he couldn’t keep them open any longer. Once she fell asleep, Rumalock got up, and placed a warm woolen blanket over her. Then he blew out his lantern and left the room.



About the Author:

Victoria, known as Vicki, was born in 1966, in Scarborough, Ontario, Canada, to an Austrian immigrant mother, and a Dutch immigrant father. She has one older sister, Jeannette. When Vicki was 7, she moved with her family to British Colum bia. In her early twenties Vicki moved to Western Washington and now resides in Marysville WA. She has been married to her husband Russ, for nineteen years and they have three children; Toby, who is fifteen, Kristina, thirteen, and William, eight. She has home schooled her children for the past nine years, and she also teaches elementary school art. Vicki’s other family members are, a Chihuahua, named Pipsy, two cats, Frodo, and Fritz, and two parakeets, Charlie, and Paulie. She did have a pet rat named Raymond when she started writing The Magic Warble, but sad to say, he has since passed away of old age. Vicki enjoys writing, painting watercolors, watching movies, hanging out with her family, and chauffeuring her kids around to their many activities. Her favorite author is C.S. Lewis, and one of her fondest memories is when she was twelve. She would sit at the kitchen table and read The Chronicles of Narnia to her mother while she cooked dinner. These magical stories were very dear to Vicki and she remembers wishing, If only I could go to Narnia like Lucy and Susan. Vicki hopes that maybe, she can touch someone with her story in a similar way. You can visit her website at www.themagicwarble.com.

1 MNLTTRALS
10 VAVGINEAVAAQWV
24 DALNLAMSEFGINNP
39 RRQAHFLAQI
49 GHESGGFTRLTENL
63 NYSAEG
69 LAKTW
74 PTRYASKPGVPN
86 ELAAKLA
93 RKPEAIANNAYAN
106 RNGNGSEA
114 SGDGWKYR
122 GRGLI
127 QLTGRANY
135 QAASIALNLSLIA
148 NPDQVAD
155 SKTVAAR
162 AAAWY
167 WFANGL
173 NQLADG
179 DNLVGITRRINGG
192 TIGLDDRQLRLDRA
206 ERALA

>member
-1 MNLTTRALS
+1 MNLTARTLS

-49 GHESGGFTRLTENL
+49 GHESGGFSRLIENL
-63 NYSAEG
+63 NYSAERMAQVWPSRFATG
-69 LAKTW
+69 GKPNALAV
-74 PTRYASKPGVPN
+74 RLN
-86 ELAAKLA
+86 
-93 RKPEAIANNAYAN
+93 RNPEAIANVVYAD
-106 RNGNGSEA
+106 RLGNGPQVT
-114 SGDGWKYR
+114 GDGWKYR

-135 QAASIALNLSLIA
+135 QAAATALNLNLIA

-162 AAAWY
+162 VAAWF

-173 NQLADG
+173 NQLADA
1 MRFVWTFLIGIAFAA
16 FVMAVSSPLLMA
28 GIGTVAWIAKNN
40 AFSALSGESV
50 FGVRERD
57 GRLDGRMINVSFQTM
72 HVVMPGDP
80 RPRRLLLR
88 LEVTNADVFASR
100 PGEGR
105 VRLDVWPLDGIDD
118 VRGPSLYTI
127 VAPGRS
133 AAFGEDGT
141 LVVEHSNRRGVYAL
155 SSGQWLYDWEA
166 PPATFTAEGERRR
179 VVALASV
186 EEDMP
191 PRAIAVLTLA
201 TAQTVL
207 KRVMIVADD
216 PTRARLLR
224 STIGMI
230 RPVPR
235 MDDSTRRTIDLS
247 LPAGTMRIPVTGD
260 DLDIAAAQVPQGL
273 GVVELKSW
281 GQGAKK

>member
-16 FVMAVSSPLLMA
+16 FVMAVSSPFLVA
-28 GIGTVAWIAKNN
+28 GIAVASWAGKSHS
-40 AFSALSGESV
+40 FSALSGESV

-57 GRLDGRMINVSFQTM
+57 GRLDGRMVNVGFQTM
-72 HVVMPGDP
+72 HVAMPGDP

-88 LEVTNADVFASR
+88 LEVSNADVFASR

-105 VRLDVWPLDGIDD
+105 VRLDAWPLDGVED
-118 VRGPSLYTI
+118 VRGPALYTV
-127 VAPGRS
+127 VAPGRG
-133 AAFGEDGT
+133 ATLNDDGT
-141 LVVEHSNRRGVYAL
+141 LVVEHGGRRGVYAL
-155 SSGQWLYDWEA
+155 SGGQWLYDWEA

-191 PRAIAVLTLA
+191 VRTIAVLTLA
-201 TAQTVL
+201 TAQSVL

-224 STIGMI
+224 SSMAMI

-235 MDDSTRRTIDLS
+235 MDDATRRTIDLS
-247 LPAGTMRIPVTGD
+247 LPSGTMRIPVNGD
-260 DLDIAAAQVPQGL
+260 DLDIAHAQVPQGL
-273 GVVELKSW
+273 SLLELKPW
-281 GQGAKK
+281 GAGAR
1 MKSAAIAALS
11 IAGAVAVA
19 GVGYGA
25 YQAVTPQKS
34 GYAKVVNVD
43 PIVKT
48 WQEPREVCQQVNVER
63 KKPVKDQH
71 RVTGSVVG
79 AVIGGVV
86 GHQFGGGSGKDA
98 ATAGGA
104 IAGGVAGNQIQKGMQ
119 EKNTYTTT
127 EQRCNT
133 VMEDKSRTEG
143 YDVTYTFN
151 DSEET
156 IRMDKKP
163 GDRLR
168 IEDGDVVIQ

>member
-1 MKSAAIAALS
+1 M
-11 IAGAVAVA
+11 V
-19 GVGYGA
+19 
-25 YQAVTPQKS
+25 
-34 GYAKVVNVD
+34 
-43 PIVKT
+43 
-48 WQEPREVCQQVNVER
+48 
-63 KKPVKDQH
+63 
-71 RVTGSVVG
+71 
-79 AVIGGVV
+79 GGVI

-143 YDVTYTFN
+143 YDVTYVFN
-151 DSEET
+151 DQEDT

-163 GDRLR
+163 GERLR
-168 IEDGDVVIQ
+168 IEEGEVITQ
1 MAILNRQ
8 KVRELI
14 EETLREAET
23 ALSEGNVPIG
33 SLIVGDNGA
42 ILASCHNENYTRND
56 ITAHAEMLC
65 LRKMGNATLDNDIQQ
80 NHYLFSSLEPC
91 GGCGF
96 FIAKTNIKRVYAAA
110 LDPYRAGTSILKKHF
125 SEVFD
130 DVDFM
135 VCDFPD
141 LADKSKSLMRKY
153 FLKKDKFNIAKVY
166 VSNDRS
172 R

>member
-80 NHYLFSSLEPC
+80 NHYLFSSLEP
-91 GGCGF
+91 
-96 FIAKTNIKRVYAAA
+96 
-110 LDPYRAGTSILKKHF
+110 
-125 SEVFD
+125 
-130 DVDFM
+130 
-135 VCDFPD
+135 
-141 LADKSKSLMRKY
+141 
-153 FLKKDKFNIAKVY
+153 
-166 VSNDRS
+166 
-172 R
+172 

My Thoughts: I had mixed feelings overall about The Magic Warble. While I enjoyed the core story and thought Kristina and Werrien were a good team and well drawn, I thought the kids didn't really use 12-15 year old language. At times I actually forgot how young they were. I also thought that given the age range of the target audience, The Magic Warble was 50-75 pages too long.

Title: The Magic Warble
Author: Victoria Simcox (book's website)
ISBN: 9781935097174
Pages: 276
Published by: Two Harbors Press (January 1, 2009)
Genre(s): Children's Fiction, Middle Grade, Fantasy
Source: I received a review copy through Pump Up Your Book Promotion
Grade: C+ What does this grade mean?

Other reviews:
April @ Cafe of Dreams
Darlene @ Peeking Between the Pages
Gaby317 @ Starting Fresh
Shelia @ One Persons Journey Through a World of Books
More reviews

Buy The Magic Warble by Victoria Simcox:
IndieBound {} Powell's {} Directly from the author

December 11, 2009

Chunkster Reading Challenge - 2010


I've seen the Chunkster Reading Challenge around before, but I haven't been adventurous enough to join before now. This time around the challenge is being hosted by Wendy on its own blog.


Definition of a Chunkster:

  • A chunkster is 450 pages or more of ADULT literature (fiction or nonfiction) ... A chunkster should be a challenge.
  • If you read large type books your book will need to be 525 pages or more ... The average large type book is 10-15% longer or more so I think that was a fair estimate.


Visit Wendy's sign up post for the rest of the pertinent information!

I'm signing up at the The Chubby Chunkster level. Which challenges me to read 3 chunksters.
  1. Under the Dome by Stephen King
  2. Outlander by Diana Gabaldon

Book ideas:
Outlander by Diana Gabaldon {library has}
The 19th Wife by David Ebershoff {library has}
Bitten (Women of the Otherworld, #1) by Kelley Armstrong {library has}
The Green Mile by Stephen King {I own this} This would also qualify for the Read the Book, See the Movie Challenge if I watch the movie after reading.

Take Another Chance Challenge


I just can't seem to help myself. I'm joining two more challenges today. One doesn't start for 2 months... does that make it better? lol